The approach removes speaking about Dharma and Karma to offer meditation techniques directly.
Her Center for Mindfulness hosts an annual conference for scientists on the effects of meditation on health care and vice versa, and has contributed to the scientific understanding of the effects of meditation on the brain and immune system.
Mindfulness Tools for Living the Full Catastrophe is a five day residential version of MBSR that is taught worldwide.
This summer, Ananda is hosting a session at the Glenview Hotel, Ireland – ideal for someone looking for a place with all the typical traveler conveniences.
The Buddhist Retreat Center, KwaZulu-Natal, South Africa
Just a 90-minute drive from Durban, the remote location of the Buddhist Retreat Center in Ixopo feels completely rural.
Former President Nelson Mandela awarded the center National Heritage status for its environmentally friendly approach to using native plants and helping to save the critically endangered blue swallow.
Accordingly, walks and bird watching on the spacious property are encouraged.
In addition to the planned meditation retreats, people in search of solitude are also welcome to escape the modern world on their own.
Located in a traditional Zulu tribal area, the community does outreach work with the local population via Woza Moya in the Ufafa Valley.
Wat Suan Mokkh, Chaiya, Thailand
From the first day of each month, this forest retreat offers 10-day meditation retreats.
All levels are welcome, but conditions are rough; in the words of Ajahn Buddhadasa, who founded the hermitage: “Live clearly, aim high.”
When you register, you hand in your mobile phone; Beds are a straw mat and a wooden pillow.
The wake-up bell is at 4 a.m.
The Garden of Liberation regularly attracts foreigners and is a great choice for those looking for an authentic forest monk experience with English lessons.
Kukui Street, HawaiiI
The idea for Ala Kukui or “Pathway of Illumination” was inspired by the events of September 11th.
This sanctuary is nestled among hills and fruit trees on 12 acres of Maui land, overlooking the Pacific Ocean and Haleakala.
Various offers attract locals and long-distance travelers all year round.
Specialties include a war veteran retreat that recognizes and aims to heal the extreme PTSD, grief, and loss that soldiers often struggle with.
Programs in hula, writing, and yoga are also offered.
Assisi Retreat Home & Hermitage, Assisi, Italy
If you soothe the Italian countryside, you can make yourself comfortable in the centuries-old farmhouse with four guest rooms.
Morning and evening meditations are bookends for days exploring Assisi – a “spiritual walk through the ancient sacred sites” is an option – or the Umbrian countryside.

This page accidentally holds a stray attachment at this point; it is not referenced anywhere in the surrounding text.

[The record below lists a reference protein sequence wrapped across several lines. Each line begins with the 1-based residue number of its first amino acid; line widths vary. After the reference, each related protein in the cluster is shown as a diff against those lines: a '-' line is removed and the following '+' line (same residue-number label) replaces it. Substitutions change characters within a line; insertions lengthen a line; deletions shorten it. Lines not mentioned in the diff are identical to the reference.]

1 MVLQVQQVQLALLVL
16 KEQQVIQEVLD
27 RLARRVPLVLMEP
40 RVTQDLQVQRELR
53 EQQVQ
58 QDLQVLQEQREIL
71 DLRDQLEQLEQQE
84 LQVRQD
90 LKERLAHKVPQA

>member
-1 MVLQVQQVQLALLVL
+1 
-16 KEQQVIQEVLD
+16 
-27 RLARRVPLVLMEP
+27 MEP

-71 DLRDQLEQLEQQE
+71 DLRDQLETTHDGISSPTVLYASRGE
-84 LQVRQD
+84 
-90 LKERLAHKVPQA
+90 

Retreats are conducted in English; Kitchen space is available to prepare your own meals.
Gampo Abbey, Nova Scotia, Canadaon
Gampo Abbey is geared towards monastic life in the Shambhala tradition. Residents usually commit for at least a year, but those with regular meditation practice are welcome to come inside for a week during the summer season.
If you want to study with the main teacher at Gampo Abbey, Ani Pema Chödrön (born Deirdre Blomfield-Brown in New York), you can do so this year at the less stringent Omega Institute in New York State.
Located in the Berkshires, just down the street from Tanglewood, the summer residence of the Boston Symphony Orchestra, Kripalu is primarily a yoga center.
The wooded area overlooking a lake is iconic for New England, whether the branches are heavy with winter snow or bristling with the colors of spring, summer and autumn.
Most visitors sign up for a class – often a yoga specialty, including teacher training in Kripalu’s signature method, which emphasizes personal expression.
Many other programs such as meditation, mindful running and couples massage are also offered.
Yoga and dance for all levels are offered to all visitors several times a day, and child-oriented activities such as CircusYoga are offered during the school holidays.
In keeping with the property’s monastic history, the living spaces are simple: many opt for dorms with bunk beds and shared bathrooms. Some private rooms are available.
Vegetarian-friendly meals are served in a canteen style. (Breakfast is silent.)
The new management has introduced Wi-Fi, coffee and loads of chocolate.
A wide range of bodywork options, including massages, facials, and Ayurvedic consultations, can be booked in advance or on site.